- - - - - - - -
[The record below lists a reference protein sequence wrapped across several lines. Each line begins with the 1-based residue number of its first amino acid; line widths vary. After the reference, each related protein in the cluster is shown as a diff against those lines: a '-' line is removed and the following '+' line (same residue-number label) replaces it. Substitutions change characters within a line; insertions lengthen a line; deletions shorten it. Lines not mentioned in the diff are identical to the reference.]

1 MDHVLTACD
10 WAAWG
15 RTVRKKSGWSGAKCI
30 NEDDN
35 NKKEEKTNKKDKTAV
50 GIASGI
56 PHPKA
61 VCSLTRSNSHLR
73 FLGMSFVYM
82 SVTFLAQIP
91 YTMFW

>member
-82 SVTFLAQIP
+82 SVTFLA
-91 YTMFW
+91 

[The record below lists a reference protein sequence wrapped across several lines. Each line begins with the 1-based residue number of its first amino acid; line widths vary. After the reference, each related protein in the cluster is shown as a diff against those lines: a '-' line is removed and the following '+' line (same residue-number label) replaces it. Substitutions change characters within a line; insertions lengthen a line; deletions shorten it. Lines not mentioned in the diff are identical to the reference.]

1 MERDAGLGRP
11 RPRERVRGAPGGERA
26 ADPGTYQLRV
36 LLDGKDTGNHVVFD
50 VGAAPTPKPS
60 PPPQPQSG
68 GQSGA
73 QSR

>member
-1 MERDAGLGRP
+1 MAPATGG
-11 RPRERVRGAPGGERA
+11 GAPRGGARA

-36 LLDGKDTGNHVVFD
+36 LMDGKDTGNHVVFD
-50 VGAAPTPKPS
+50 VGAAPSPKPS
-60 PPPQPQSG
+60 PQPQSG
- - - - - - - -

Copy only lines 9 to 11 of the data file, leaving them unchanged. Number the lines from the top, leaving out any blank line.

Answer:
61 VCSLTRSNSHLR
73 FLGMSFVYM
82 SVTFLAQIP